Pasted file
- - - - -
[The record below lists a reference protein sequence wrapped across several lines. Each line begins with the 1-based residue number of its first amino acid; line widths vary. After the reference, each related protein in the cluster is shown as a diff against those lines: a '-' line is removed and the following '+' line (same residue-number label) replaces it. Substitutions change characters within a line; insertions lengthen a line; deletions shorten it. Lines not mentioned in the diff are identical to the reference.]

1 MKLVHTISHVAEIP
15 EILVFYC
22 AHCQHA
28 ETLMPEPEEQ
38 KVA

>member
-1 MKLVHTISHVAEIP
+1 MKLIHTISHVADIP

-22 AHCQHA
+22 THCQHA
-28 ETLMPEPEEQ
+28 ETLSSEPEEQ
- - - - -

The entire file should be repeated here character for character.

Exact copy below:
[The record below lists a reference protein sequence wrapped across several lines. Each line begins with the 1-based residue number of its first amino acid; line widths vary. After the reference, each related protein in the cluster is shown as a diff against those lines: a '-' line is removed and the following '+' line (same residue-number label) replaces it. Substitutions change characters within a line; insertions lengthen a line; deletions shorten it. Lines not mentioned in the diff are identical to the reference.]

1 MKLVHTISHVAEIP
15 EILVFYC
22 AHCQHA
28 ETLMPEPEEQ
38 KVA

>member
-1 MKLVHTISHVAEIP
+1 MKLIHTISHVADIP

-22 AHCQHA
+22 THCQHA
-28 ETLMPEPEEQ
+28 ETLSSEPEEQ